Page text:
One of the terms which commonly comes up in the world of search engine optimisation, is the phrase “Google Penalty”.  There’s a lot of rumours, panic and misinformation about what this actually means, and this article aims to make it all much clearer.

A Google penalty can apply to a website which breaches Google’s terms of service.  It can affect a single page of your website, or the whole site, and the impact can vary greatly.  Some penalties affect a single page’s rankings, and leave it hanging around on page two no-matter what additional work is done on the page.  These can occur at any time, and we’ll go into more detail on that shortly.  The most severe form of Google penalty is deindexing.  This is where Google flat-out refuses to show any of the pages of your site.  When this happens to a strong site which has previously had a steady flow of traffic/visitors, the effect can be devastating for the business, unless it has a steady stream of traffic coming in from elsewhere.

So how can you tell if you’ve received a penalty from Google?

I’ll start off with an existing site.  You’ll need to have installed Google Webmaster Tools (aka Search Console) on your site.  If you haven’t yet done that, there’s a good tutorial here.

Log into Search Console, click the “Search Traffic” entry in the menu, and choose “Manual Actions”.  If everything looks like the image below, you’re fine – Google hasn’t got a specific penalty pointing at your site,
and you’re free to do all the careful SEO work in the world to get your site ranking.

“No manual webspam actions found” is the wording we’re after that means everything is OK.

clean search console

What if it says something else.

OK, here’s the part where things might have gone wrong.  Don’t worry if you do see other wording here, and don’t take any hasty actions.  Be calm!  There’s a lot that can be done to fix any problems here and reverse a penalty.

“This site may not perform as well in Google results because it appears to be in violation of Google’s Webmaster Guidelines.”

This is the warning message that you’ll get if there is a problem.  It’s pretty clear what it means, but you must read further to understand the reason for the penalty being there…

Panda Penalty

If you see a message similar to this in your Search Console, you’ve been hit by the Panda penalty.  This is the name of the algorithm which Google uses to detect low quality pages.

Google rewards sites that have plenty of good content on them, and as a shortcut, some website owners try to fill out various pages with keyword-heavy or spun content. (Spun content is text which has been rewritten by a program, producing an article which is often a poorly constructed Frankenstein’s monster of the original text.  At one time this kind of content worked in SEO, but not anymore).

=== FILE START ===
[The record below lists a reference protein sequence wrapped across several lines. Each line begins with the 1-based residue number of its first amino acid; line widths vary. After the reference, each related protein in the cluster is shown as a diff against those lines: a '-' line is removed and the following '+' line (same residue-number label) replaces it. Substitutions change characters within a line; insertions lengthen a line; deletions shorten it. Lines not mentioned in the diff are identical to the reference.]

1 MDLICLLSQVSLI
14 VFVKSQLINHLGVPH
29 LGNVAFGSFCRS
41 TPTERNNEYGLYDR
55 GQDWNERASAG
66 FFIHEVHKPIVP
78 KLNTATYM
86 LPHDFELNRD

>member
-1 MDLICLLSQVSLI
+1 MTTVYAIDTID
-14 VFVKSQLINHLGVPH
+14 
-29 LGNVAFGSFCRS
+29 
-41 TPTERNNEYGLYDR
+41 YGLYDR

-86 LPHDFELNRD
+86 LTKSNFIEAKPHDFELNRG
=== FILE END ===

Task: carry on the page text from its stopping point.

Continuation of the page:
Panda penalties also apply when there is little value to the content on a page, so if you have a hastily put together article which just fills the screen primarily with keywords, you’re probably not going to win against the Panda.  The best thing to do in this situation is to keep the page, but replace the content.   Once done, submit a reconsideration request through the search console.  To do this, make sure you’ve fixed all of the content that was identified, and then click “Request a review”.  You should hear back from Google within a few days to confirm that your penalty has been removed.

Penguin penalties.

In the earlier days of SEO, ranking was a very easy thing.  You just had to have the most links coming through to your website with the relevant anchor text – the underlined text which is usually highlighted in blue.  It took a few years for Google to be able to weed out this kind of manipulation, but when they did it caused a huge impact for the websites it hit.

And it still happens today, but often in a much more subtle way.  Google has caught onto the various methods that people use to acquire links – whether they’re spammy links from Russian websites (aka SAPE links), or whether they’re paid for in some way – Google often identifies them and penalises them.  They’ve recently gone back to saying that they’re ignoring such links, but Penguin penalities still turn up in search consoles, often with the following wording.penguin penalty text

Google provide a “disavow” tool, which allows webmasters to remove the offending links from being counted by Google.  This is not the recommended option – it’s more of a last resort. The best approach to take if you have links coming to your site which are not quite legitimate, is to get them deleted at the source. Contact the site owner and make the request.  Only use the disavow tool as a last resort – if the sheer number of spammy links means that it would be an insurmountable task, then disavow,  Otherwise, the manual approach is best..

Hopefully this article has given you the tools you need to deal with any penalties which might crop up with your website.  If you have any question, do get in touch on 01606 374995.